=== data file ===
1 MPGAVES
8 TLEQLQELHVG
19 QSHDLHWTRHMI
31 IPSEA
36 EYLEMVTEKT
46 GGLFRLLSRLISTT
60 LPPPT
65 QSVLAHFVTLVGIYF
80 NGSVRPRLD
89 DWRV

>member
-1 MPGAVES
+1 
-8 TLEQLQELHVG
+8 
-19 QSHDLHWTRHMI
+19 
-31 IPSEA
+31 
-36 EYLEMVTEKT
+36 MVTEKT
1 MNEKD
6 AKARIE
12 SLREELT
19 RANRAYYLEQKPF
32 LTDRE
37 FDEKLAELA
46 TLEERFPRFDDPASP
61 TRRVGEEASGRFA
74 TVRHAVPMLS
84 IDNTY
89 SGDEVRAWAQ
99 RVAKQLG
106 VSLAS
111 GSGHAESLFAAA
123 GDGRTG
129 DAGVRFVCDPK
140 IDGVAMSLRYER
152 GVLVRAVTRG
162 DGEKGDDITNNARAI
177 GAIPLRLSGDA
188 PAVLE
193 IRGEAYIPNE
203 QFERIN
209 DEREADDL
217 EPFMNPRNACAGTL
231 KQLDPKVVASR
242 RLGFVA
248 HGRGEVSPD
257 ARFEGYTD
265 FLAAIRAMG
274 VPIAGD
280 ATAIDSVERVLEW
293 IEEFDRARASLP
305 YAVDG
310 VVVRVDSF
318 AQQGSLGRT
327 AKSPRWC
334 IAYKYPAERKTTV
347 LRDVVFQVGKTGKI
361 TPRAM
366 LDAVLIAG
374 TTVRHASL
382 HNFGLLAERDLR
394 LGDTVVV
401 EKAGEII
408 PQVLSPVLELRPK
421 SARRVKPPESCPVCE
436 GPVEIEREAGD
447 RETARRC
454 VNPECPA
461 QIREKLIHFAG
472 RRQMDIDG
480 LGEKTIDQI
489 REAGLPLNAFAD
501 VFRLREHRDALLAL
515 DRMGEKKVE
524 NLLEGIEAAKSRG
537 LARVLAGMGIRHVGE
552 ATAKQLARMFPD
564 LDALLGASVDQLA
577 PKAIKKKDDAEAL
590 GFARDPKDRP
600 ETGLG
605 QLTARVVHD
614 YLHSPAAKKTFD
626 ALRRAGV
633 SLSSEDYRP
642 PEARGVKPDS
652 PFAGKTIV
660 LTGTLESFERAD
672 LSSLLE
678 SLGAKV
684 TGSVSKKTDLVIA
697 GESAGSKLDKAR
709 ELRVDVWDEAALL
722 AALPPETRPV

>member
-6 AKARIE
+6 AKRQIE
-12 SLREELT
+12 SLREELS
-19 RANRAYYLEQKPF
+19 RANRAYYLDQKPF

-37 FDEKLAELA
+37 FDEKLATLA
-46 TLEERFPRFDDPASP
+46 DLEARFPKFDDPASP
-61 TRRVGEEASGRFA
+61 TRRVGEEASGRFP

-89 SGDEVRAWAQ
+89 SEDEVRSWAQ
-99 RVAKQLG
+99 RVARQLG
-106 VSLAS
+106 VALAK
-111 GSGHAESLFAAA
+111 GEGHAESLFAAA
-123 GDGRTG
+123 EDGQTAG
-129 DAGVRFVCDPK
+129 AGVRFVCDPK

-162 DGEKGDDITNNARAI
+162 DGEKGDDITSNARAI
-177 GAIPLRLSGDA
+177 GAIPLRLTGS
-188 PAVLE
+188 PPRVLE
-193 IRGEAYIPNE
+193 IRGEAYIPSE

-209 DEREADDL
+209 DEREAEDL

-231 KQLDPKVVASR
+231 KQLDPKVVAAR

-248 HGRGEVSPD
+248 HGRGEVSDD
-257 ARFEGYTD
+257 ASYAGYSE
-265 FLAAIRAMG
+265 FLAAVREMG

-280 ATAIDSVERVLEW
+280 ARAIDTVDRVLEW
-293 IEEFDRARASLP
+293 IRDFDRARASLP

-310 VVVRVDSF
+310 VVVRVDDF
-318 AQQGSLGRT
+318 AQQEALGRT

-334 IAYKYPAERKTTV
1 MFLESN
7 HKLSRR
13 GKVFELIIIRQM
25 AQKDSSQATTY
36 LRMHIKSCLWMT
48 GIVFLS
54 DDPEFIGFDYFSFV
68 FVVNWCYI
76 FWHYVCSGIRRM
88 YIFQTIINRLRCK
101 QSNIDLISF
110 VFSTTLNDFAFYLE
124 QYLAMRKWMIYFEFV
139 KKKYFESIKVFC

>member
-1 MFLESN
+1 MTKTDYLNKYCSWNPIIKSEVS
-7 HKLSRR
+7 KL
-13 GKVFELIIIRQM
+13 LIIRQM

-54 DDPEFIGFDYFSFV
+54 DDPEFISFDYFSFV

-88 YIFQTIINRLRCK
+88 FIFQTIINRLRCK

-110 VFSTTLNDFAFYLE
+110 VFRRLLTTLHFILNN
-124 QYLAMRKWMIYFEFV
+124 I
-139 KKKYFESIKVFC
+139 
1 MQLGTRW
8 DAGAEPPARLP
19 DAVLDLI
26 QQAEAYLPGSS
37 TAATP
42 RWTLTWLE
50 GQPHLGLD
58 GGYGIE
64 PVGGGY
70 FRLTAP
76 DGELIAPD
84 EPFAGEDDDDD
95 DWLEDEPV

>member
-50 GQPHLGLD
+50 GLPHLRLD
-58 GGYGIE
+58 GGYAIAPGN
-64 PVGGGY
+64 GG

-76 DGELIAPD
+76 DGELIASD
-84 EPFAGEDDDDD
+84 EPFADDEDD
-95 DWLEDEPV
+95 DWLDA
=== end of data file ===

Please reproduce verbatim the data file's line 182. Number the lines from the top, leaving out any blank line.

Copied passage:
8 DAGAEPPARLP